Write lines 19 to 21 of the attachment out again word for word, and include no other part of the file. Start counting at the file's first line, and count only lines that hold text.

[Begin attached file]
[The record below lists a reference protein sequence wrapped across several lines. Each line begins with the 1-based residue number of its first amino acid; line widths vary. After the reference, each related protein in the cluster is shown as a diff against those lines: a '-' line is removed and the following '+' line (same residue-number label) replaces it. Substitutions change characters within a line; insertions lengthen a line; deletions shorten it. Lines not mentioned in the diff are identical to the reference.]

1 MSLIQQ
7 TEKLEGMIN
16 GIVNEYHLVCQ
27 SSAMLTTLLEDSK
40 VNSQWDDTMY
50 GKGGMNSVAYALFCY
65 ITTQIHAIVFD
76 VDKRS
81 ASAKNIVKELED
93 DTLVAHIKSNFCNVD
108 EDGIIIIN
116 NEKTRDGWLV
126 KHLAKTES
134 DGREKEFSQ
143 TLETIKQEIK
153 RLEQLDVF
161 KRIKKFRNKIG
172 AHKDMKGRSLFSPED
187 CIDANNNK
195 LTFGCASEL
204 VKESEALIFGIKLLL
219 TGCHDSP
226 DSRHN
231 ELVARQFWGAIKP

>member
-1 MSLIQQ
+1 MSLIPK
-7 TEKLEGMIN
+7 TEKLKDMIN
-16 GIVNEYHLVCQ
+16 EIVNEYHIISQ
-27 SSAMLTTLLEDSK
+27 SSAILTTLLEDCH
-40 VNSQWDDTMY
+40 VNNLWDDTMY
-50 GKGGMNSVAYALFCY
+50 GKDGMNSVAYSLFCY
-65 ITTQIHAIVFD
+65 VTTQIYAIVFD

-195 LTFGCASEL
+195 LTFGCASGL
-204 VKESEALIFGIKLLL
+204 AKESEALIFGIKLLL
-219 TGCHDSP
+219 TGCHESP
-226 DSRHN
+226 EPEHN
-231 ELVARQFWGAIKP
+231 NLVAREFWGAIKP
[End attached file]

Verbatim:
172 AHKDMKGRSLFSPED
187 CIDANNNK
195 LTFGCASEL